While these proposals are deeply troubling as a whole for working-class and under-represented students, targeting graduate education for these students has some disturbing long-term implications, not only for these graduates but also for a wide swath of Americans disadvantaged by class, race, and gender. Typically, PSLF borrowers work as lawyers, social workers, and teachers, employed at public institutions and non-profits. The program encourages public service by offsetting the often high-costs of specialized training to compensate for the often below average salaries in non-profits and government service. Despite the myth of the privileged public servant, public sector workers with master’s degrees earn 31% less and those with doctorates 21% less than their private sector counterparts.
In other words, PSLF encourages service-minded students to pursue professions that they might not have considered because of the debt they accumulate earning the degree. Some research suggests that the working-class students who would benefit from this might be even be more well suited that their more privileged peers to pursue public service, because that they value “interdependence,” prioritize giving back to their communities, and can act as role models for others.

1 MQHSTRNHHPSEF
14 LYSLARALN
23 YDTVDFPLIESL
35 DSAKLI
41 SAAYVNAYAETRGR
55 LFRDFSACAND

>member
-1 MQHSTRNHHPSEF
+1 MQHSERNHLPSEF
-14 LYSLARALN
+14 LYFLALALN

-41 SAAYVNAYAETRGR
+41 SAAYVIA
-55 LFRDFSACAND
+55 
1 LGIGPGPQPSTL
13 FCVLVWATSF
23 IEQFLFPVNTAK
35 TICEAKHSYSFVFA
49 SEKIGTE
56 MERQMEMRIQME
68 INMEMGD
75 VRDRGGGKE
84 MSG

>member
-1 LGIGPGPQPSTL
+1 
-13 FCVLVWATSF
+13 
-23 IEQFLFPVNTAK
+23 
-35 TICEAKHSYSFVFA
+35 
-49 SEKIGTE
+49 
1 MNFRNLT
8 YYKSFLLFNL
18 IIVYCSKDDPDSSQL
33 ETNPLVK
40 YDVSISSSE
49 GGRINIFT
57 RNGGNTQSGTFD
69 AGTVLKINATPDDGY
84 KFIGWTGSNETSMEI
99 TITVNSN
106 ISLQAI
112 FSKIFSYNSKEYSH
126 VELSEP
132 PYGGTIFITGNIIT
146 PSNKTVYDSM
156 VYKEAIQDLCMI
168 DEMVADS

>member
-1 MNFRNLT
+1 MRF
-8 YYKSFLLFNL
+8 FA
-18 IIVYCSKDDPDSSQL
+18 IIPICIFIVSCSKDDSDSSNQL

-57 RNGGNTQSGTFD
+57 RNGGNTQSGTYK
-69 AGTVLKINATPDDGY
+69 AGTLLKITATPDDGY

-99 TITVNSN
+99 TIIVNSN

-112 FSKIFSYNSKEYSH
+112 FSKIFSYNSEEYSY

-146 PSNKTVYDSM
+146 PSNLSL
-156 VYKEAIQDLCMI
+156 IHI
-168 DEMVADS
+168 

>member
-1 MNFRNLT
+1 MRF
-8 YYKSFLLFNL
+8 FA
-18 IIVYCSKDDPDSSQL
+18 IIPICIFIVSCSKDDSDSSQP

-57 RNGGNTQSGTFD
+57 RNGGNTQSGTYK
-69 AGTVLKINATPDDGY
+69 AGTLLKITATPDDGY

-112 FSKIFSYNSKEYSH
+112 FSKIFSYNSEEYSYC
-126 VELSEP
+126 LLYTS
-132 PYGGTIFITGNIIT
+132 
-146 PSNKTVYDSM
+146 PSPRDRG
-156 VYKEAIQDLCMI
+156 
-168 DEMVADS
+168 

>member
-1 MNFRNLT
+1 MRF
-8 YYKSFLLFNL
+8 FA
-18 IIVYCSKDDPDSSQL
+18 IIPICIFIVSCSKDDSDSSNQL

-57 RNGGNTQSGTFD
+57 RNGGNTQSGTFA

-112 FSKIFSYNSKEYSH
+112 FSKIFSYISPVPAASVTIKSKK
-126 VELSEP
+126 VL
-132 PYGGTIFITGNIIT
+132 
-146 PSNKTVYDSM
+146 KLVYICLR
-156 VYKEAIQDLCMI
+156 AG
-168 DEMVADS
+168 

By dismantling one mechanism for working-class students and students of color to enter public service, these proposals ensure that fewer professionals from diverse socio-economic backgrounds will be working on the ground and in the trenches to advocate for the needs and rights of traditionally marginalized populations. At a time when worker’s rights, minority rights, and equal opportunity are increasingly being challenged, we need professionals in law, public policy and social services who understand and can advocate diverse viewpoints.
It’s worth noting that the Pew study also shows that the more Republicans make, the less positive they are about higher education. Of those with salaries of $75,000 or more, only 31 % see college favorably, while 46% of those making less than $30,000 see college as positive for the country. In other words, mistrust of higher education is highest among people who wield the most economic and social power, many of them college educated themselves. Those who design and implement policies that undermine higher ed are also among our most highly educated: 66% of lawmakers have some type of graduate degree. Perhaps, as James Kwak has suggested, they are defunding higher ed in order to maintain their own socio-economic status.
Even if it isn’t about protecting the status quo, the proposed policies on higher ed, especially the Republican proposals to cut support to lower-income students pursuing public service, will do real harm to poor, working-class, and otherwise marginalized people – both those who want to go to college and those they might serve after graduation.
Tim Francisco is the Director of the Center for Working-Class Studies and a Professor of English at Youngstown State University.